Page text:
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Figure 2 | Cell Division

Figure 2

From: Polo-like kinase 4: the odd one out of the family

Figure 2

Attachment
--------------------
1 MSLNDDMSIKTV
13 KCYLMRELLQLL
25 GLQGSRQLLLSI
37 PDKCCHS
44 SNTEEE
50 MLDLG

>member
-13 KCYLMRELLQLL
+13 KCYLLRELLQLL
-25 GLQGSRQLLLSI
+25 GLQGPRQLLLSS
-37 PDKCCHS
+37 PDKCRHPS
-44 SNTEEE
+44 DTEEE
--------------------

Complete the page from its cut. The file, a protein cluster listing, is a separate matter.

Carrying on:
The centrosome. The centrosome consists of two centrioles that are formed from nine sets of microtubules (red tubes), which are triplet at the proximal ends and doublet at the distal ends of centrioles. The two centrioles attached to one another via their proximal ends by a flexible linker (green ribbons). Surrounding the proximal ends of each centriole is a matrix of proteins, the pericentriolar material (PCM) that is a site of microtubule nucleation as well as procentriole assembly (yellow ribbons). The two centrioles differ from one another, as one is slightly longer and also possesses two sets of appendages (distal and sub-distal drawn as orange sticks and red cones, respectively). This centriole is referred to as the mother while the other is the daughter centriole. PLK4 localizes to the proximal ends of both centrioles and the distal end of the mother centriole.

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